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Format dictionary as table

In Python you can use formatted strings to output variables easily.

Formatted string literals (f-strings) let you include variables inside a string by prefixing the string with f or F and writing expressions as {expression}.

If you have an f-string, you can use the :10 to make sure it's 10 character wide. This let you create a nice table like this:

If you are new to Python, you should first learn the basics.

Format dictionary as table with f-strings

If you have a newer version of Python (>3.5) you can use f-strings. These let you format strings nicely.

First we define a dictionary, then iterate over it with a for loop and format it with f-strings.

>>> table = { "Alice": 12, "Jim": 15, "Tim": 19 }
>>> for name, id in table.items():
...     print(f'{name:10} => {id:10d}')
Alice      =>         12
Jim        =>         15
Tim        =>         19

If you want to add a header, just call the print function before. We removed the decoration, making it easier to read.

d = { "Alice": 128, "Bob": 256, "Tim": 512, "Jim": 1024 }
print(f"Key{' ':14} Value{' ':15}")
for k, v in d.items():

This returns

Key               Value               
Alice               128
Bob                 256
Tim                 512
Jim                1024

Existing functions

You can also use an existing function, like this one I found on the web. Personally I prefer formatting with f-strings, but this may be what you are looking for.

def printTable(myDict, colList=None):
    if not colList: 
        colList = list(myDict[0].keys() if myDict else [])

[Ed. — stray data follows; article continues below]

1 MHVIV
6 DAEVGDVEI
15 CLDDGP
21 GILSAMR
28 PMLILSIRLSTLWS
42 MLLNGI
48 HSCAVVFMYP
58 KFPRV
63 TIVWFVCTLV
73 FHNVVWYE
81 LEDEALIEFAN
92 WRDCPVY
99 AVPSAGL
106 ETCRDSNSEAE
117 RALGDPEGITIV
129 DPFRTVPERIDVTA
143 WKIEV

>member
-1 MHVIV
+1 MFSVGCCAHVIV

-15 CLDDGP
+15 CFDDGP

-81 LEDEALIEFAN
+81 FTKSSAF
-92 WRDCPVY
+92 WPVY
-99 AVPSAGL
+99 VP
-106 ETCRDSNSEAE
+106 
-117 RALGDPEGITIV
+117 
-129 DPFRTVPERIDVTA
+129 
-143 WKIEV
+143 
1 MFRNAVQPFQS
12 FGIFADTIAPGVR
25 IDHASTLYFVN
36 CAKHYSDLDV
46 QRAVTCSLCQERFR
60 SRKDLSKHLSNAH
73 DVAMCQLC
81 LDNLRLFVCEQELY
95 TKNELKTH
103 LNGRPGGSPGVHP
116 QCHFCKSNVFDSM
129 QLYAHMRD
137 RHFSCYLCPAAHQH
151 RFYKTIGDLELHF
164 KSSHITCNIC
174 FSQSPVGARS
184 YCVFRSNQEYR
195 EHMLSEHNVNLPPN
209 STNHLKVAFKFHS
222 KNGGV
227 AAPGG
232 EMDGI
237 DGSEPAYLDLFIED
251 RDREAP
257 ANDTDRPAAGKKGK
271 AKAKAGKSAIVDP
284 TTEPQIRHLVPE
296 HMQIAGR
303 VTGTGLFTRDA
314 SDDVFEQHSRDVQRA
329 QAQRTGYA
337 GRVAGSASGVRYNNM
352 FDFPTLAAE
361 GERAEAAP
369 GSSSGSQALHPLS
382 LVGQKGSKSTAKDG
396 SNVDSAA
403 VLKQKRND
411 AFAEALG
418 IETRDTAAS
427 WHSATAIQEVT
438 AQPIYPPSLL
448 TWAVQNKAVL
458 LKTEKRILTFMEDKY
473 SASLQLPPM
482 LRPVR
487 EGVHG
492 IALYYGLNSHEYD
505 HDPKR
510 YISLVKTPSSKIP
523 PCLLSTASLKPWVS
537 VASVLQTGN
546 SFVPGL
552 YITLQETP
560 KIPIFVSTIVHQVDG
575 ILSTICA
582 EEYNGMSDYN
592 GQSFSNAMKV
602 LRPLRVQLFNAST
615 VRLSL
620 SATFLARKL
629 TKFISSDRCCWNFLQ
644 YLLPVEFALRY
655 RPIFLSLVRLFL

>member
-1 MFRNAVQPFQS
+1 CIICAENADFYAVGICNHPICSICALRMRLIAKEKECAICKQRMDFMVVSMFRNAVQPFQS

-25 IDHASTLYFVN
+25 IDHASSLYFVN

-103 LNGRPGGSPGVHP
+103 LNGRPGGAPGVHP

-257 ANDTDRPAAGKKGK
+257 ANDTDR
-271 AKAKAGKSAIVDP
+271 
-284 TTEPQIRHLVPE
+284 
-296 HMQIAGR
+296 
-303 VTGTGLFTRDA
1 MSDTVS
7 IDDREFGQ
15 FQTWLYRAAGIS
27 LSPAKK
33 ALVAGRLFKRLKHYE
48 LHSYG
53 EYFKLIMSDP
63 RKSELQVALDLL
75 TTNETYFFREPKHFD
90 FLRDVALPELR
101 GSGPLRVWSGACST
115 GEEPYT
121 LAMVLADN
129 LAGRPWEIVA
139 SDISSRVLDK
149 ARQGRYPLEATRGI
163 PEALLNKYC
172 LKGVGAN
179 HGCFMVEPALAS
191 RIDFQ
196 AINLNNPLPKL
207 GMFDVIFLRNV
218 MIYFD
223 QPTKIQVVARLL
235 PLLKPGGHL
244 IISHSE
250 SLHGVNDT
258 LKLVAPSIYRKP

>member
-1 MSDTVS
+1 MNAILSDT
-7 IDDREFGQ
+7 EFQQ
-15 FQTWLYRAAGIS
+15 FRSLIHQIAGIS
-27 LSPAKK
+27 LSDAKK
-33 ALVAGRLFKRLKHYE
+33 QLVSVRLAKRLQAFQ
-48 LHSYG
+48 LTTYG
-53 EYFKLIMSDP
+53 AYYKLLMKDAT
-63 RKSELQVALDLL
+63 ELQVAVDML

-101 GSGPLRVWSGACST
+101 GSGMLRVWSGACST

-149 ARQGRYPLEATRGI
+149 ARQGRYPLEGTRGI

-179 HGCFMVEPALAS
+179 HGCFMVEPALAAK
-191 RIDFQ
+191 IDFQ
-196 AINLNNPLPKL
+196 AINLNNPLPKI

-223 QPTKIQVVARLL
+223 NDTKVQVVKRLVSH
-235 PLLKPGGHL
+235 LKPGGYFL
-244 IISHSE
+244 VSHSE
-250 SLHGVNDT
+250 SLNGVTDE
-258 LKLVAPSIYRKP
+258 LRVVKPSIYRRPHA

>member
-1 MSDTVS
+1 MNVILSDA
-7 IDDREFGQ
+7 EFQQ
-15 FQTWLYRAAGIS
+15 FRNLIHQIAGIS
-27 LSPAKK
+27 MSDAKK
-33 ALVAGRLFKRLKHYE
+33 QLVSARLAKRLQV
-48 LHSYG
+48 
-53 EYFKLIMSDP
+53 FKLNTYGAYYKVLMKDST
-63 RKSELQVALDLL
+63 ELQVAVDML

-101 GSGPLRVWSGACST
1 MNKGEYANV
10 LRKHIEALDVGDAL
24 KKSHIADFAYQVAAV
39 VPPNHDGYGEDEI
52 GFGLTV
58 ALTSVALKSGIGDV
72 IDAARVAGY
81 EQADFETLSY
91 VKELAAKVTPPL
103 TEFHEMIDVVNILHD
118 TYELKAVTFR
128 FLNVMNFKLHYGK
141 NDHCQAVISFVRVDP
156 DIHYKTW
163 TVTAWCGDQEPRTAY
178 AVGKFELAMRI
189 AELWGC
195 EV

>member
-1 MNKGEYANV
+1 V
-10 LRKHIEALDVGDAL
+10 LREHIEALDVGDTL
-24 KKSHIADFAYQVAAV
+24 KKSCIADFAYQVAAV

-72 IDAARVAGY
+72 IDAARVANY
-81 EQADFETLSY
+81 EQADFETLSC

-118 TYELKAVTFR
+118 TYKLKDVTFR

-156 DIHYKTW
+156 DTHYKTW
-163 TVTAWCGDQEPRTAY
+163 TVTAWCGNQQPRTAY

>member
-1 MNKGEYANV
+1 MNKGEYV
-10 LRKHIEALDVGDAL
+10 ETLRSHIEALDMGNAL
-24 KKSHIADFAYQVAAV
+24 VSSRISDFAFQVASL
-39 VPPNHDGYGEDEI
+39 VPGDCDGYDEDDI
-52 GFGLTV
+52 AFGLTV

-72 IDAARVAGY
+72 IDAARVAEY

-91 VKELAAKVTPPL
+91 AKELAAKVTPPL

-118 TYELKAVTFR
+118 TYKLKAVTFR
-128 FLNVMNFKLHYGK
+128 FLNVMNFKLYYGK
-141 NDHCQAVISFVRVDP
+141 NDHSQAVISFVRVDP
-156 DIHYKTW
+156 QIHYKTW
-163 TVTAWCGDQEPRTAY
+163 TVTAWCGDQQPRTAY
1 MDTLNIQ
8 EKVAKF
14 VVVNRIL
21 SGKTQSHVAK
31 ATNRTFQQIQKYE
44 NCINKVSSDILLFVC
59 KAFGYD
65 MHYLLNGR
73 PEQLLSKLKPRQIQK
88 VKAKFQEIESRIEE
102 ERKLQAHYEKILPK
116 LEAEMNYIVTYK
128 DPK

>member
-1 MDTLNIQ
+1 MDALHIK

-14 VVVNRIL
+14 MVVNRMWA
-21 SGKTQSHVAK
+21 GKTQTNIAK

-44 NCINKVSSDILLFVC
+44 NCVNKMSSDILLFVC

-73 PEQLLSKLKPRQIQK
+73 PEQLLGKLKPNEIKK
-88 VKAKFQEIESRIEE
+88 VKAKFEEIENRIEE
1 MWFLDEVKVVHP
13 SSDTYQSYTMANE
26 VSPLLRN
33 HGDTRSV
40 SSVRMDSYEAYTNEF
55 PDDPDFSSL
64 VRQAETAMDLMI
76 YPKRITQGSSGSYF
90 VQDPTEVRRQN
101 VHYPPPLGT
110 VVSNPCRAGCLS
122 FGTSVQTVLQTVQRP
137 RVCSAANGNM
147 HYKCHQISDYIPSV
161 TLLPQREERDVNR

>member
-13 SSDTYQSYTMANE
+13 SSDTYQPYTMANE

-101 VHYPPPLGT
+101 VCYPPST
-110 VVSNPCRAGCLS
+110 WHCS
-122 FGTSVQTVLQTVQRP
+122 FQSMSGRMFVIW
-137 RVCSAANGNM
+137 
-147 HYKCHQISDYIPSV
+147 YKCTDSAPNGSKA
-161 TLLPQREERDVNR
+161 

myList = [colList] # 1st row = header
    for item in myDict: 
        myList.append([str(item[col] or '') for col in colList])
    #maximun size of the col for each element
    colSize = [max(map(len,col)) for col in zip(*myList)]
    #insert seperating line before every line, and extra one for ending. 
    for i in  range(0, len(myList)+1)[::-1]:
         myList.insert(i, ['-' * i for i in colSize])
    #two format for each content line and each seperating line
    formatStr = ' | '.join(["{{:<{}}}".format(i) for i in colSize])
    formatSep = '-+-'.join(["{{:<{}}}".format(i) for i in colSize])
    for item in myList: 
        if item[0][0] == '-':

d = { "Alice": 128, "Bob": 256, "Tim": 512, "Jim": 1024 }

This outputs:

Alice | Bob | Tim | Jim 
128   | 256 | 512 | 1024

Related links:

Top comments (1)

waylonwalker profile image
Waylon Walker

Thanks for sharing the :10 syntax. I had no idea that existed and will definitely use that!

Note: the tabulate package prints various different inputs to various plain text table formats. Definitely worth checking out.